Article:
Another avenue might be to forget other people's money, initially, and just be financed. I have great credit and am pre-approved for business loans and all that.
Don't let these people get you down, most people are conservative in their investment strategy and don't know anything apart from buy and hold. Unless you have balls to take a chance, you'll just be wishing instead of having. If you have a good track record with a good percentage return on your investments. Go for the gold, start early and even if you don't get alot of clients early on, they will eventually be won over by your returns that you've made for yourself at least. Then when you start managing other people's money successfully then come the referrals and then come the big money.

This is something you can do in addition to your other job as well until it steamrolls into something big.

I am starting my own S Corporation based out of delaware.
 

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The young crowd around here doesn't seem to understand that the kind (and unwanted as OP stated) advice given wasn't not to do it, but to do it the right way.

In just about any business it is beneficial to work for someone first to get experience and learn the ebs and flow of the profession, the business, and get the connections. No magic wand.
 

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Don't let these people get you down, most people are conservative in their investment strategy and don't know anything apart from buy and hold. Unless you have balls to take a chance, you'll just be wishing instead of having ...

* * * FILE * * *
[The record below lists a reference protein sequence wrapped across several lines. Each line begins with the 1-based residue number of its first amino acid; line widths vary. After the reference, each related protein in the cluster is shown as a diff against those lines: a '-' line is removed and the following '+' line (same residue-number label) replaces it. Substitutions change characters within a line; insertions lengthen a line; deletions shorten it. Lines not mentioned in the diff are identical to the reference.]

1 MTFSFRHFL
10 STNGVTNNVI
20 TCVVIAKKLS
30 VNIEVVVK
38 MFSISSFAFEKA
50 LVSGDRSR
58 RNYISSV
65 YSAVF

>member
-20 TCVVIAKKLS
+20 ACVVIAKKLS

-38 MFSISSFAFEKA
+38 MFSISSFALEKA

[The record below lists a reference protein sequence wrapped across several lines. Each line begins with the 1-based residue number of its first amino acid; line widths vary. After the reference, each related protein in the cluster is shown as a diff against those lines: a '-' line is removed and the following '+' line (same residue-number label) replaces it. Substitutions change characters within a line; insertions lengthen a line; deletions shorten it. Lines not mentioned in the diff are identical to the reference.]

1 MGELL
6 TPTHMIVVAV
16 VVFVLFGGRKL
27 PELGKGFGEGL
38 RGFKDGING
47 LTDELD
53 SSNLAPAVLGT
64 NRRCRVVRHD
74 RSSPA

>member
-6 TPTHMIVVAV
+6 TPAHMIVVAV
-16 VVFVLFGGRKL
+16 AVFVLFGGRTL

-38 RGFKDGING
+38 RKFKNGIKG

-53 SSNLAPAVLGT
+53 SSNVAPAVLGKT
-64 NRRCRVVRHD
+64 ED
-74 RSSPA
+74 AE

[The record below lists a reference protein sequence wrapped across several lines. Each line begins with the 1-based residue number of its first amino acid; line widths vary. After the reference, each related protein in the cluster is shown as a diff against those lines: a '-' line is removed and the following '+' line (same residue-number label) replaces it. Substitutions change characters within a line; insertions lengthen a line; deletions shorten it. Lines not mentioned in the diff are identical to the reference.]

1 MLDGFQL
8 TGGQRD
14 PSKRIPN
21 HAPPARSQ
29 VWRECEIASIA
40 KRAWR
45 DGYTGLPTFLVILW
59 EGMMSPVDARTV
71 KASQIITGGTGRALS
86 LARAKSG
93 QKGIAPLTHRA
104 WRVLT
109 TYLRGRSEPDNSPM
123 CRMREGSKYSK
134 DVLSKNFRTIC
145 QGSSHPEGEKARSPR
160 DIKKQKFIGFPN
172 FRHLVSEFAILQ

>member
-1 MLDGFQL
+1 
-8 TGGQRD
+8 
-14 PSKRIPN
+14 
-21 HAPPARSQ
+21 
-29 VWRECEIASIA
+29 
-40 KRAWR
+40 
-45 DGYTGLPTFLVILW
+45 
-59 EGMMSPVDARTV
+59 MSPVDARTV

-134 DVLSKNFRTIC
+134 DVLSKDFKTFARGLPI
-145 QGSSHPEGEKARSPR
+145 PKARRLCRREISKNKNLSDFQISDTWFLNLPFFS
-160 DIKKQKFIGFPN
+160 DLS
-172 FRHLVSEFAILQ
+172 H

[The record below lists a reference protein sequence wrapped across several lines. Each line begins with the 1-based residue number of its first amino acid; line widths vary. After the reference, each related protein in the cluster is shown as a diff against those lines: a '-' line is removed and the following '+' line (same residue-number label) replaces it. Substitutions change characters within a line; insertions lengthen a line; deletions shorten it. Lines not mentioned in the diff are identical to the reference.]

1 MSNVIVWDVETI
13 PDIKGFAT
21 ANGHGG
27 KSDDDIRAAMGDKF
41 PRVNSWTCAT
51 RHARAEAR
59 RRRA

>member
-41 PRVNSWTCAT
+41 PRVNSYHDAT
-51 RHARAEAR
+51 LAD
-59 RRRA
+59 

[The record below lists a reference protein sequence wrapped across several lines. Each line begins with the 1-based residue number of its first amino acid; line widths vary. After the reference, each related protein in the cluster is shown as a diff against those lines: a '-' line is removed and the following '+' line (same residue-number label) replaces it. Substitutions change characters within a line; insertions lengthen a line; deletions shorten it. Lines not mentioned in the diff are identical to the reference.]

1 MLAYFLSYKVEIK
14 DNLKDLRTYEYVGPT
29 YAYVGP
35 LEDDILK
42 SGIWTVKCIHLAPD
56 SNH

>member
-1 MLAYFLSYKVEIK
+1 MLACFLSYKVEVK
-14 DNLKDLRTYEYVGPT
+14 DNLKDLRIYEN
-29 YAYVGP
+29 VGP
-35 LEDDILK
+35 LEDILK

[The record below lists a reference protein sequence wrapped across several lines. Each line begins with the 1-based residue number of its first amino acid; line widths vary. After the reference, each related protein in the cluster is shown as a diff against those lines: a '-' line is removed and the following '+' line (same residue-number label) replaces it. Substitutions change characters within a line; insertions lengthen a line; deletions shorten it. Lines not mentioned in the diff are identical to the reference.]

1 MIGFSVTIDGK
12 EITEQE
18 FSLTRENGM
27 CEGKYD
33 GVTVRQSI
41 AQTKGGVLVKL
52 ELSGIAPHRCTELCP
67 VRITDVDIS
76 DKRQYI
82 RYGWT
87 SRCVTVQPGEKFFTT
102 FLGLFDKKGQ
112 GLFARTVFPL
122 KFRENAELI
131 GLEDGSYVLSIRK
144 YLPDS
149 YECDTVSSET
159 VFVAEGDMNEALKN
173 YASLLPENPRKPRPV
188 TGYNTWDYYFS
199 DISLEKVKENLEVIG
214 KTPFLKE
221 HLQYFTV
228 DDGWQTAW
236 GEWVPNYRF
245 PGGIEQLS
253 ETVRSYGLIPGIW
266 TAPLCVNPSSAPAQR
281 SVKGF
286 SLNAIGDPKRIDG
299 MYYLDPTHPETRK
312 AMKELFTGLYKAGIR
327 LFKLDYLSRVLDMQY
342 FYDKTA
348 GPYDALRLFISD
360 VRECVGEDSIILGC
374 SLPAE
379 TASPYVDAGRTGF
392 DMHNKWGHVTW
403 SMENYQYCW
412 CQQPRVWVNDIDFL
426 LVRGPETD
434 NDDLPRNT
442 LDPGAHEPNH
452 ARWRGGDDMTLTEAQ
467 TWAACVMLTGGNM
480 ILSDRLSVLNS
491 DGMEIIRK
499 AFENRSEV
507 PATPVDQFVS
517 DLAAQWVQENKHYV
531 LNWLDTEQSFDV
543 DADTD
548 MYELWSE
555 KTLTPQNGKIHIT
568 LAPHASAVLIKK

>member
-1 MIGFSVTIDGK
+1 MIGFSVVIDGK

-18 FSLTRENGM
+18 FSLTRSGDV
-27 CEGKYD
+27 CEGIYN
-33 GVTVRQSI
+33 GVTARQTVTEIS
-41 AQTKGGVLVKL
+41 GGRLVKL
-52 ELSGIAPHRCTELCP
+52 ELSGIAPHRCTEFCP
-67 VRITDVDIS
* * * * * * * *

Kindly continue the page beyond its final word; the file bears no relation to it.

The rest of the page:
This is something you can do in addition to your other job as well until it steamrolls into something big.

I am starting my own S Corporation based out of delaware.
Problem is that the people most likely to place their money with a manager are likely also likely going to be asking for credentials and experience in addition to past record. In other words, they are going to be conservative.

If one can start on their own and grow into something big - that's great.

But like my sister-in-law who thought hanging a sign outside her hair dressing salon would result in a steady stream of customers, there may be a lot of time, effort and sweat required to achieve this.


Cheers
 

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Usually it's a group of people who get together to discuss to discuss investing (something like this board). Some take it a step forward and "pool" their money to buy investments (usually on a regular basis).